By Alex Distefano
By Scott Snowden
By Anna Merlan
By Steve Almond
By Jena Ardell
By Jon Campbell
By Alan Scherstuhl
By Tessa Stuart
Wynonna Judd had an 80-minute therapy session the other night, and since she billed it as a concert, I totally managed to be there to watch. At Foxwoods casino in the wilds of Connecticut, the backwoods powerhouse tossed off Christmas chestnuts in between occasionally rocking out on belty ballads like "I Wanna Know What Love Is." But primarily she talked a blue streak, while simultaneously revealing her obsessions, serving affirmations, and praising "family, fellowship, and food."
Entering in what looked like a red velour tent with a tiara, the bodacious bumpkin trotted out classics like "White Christmas" and "Winter Wonderland," which is a little like a construction worker attempting ballet in a china shop, but far less damaging. More paradoxically, Wynonna explained that she had released a yuletide CD "to get away from the commerciality of Christmas"but before you could pick that offbeat sentiment apart, on came the memories like moonshine spilling out of a broken keg. "I lived on a mountaintop in Kentucky, with Ma on welfare," said Wynonna, welling up, "which meant we were too."
"I never fit in with the other kids," she went on, poignantly adjusting her tiara. "I was high-spirited. Ma said it was ADHD. But I was just creative!" She was apparently extra creative in giving half-sister Ashleya major obsessionan even harder time than the imaginary creatures in Bug. "Why do you think she became an actress?" said Wynonna, grinning. "She's just reacting to all that holding her down till she peed in her pants!"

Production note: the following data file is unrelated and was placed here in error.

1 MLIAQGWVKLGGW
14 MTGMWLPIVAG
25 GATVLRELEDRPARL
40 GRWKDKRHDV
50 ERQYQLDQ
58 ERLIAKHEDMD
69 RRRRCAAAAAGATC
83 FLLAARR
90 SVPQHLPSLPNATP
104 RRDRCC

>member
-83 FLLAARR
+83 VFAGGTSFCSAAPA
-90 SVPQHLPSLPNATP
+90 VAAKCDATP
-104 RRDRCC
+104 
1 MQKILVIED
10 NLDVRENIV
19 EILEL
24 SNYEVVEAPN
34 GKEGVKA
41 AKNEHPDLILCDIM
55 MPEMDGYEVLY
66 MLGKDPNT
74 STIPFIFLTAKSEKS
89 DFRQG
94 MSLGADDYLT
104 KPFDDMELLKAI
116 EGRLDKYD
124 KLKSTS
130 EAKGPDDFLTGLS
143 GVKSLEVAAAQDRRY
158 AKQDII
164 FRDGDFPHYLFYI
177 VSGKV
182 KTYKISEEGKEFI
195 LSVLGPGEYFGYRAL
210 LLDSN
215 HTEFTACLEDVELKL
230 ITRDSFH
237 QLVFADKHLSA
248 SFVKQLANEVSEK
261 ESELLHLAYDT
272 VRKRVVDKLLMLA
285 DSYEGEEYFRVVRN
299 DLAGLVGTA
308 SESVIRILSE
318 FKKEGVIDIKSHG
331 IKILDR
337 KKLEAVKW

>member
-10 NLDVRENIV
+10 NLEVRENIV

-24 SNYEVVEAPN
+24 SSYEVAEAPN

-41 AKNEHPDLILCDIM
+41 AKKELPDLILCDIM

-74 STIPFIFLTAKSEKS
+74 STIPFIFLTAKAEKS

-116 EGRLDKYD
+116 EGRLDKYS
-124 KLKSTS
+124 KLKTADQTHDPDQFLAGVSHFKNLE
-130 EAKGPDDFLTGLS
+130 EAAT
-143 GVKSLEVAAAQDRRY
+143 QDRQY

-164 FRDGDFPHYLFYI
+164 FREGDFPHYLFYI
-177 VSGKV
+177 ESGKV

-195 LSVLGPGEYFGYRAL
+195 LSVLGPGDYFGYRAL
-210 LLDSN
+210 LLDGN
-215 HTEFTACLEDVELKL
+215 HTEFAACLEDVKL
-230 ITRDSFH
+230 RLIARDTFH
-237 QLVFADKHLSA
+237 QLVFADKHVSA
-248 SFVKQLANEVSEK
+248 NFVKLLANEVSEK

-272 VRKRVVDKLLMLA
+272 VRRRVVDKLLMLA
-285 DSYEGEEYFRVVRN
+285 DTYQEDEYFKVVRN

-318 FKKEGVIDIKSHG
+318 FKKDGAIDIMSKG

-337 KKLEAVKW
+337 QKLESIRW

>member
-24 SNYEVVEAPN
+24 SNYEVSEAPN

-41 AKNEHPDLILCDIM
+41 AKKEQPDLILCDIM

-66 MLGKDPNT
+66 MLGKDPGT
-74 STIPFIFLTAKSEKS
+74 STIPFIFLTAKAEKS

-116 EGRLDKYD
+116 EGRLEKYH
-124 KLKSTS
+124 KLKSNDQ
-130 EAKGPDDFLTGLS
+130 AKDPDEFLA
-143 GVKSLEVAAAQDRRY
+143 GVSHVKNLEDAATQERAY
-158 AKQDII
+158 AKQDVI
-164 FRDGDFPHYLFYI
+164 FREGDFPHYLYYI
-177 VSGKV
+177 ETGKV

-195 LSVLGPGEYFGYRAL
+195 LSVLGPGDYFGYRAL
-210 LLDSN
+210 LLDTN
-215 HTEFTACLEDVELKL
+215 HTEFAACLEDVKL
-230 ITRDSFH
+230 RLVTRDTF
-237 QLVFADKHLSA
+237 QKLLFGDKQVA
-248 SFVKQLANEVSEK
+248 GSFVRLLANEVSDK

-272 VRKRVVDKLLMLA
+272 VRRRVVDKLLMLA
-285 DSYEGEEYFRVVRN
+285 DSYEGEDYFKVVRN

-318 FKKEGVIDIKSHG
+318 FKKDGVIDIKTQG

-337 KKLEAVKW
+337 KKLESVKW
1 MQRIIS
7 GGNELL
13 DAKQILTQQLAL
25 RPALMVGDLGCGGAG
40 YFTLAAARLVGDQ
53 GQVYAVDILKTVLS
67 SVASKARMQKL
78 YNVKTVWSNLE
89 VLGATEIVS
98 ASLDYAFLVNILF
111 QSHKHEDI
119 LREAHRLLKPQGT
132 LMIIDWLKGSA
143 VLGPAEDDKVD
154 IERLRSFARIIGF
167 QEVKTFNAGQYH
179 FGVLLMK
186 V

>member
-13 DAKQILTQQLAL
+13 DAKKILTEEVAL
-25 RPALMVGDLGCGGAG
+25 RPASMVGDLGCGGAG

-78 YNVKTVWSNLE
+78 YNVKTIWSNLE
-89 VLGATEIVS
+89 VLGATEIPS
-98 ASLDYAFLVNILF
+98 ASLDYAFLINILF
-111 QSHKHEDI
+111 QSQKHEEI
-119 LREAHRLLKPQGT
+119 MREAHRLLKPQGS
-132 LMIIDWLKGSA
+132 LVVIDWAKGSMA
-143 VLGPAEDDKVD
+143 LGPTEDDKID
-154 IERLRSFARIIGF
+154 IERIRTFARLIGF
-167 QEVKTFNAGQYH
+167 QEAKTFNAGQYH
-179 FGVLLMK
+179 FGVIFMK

And the tough love is obviously still there on the mountain, I mean in the mansion. According to Wynonna, "Ashley's a Democrat and Ma's a Republican, and I say, 'Leave me out of this! I'm voting for Jesus to come back!' " (That was a tiny bit disingenuous. While waiting for the Messiah's return, Wynonna did once perform at a Republican convention.)
By now she'dgone and come back, having changed into a purple velour tent while keeping the same tiara poised on her "Miss America hair." Dripping with earnestness, she told us, "We've got to get back to The Little House on the Prairie!" Imploring us to hang on to our serenity prayers in between meals, Wynonna demanded, "Put on your big-girl panties and deal with it. Let it go! I used to show up with my Williams Sonoma pitchfork, but now I say, 'It's my mother's house. Let her do it her way!' "
There was no mention of Wy's own drunk-driving incident or her estranged husband's bad luck in pawing a minor. I guess she's let it go.
Earlier that evening, I stuck my pitchfork into a giant boar chop in Foxwoods's Grand Pequot Towers, which made my big-girl panties fit that much cozier. Also appetizing was a preview tour of the adjacent MGM Grand casino, which will be mammoth enough to house all the Judds and their obsessions (and exes). The powers that be wanted Bono to open the place, but he's unavailable, so I'm voting for Jesus to come back, with Amy Winehouseas an opener.
Tim Burton comes back with Sweeney Todd, the most Halloweeny Christmas movie ever made, with seething revenge and nostril-flaring holding you down till you pee in your pants. I call it Bloodbath and Beyond. As the main pitchfork holder, Johnny Depp broods charismatically and sounds like middle-period Bowie (I guess he's not invoking Keith Richards this time), and while Helena Bonham Carter's reedy voice will hardly erase memories of Angela Lansbury or Patti LuPone, she does some fun deadpan acting with the role, and her audition was undoubtedly no less rigorous than Tori Spelling's for Beverly Hills, 90210. A few of the songs don't soar as expected ("A Little Priest"), but "By the Sea" is beautifully realized and the art direction is tops throughout, like a Hammer film with extra money and vision. Of course, from the second everyone starts crooning, Depp's Pirates fan base will probably be so horrified you're going to witness some real bloodletting, honey.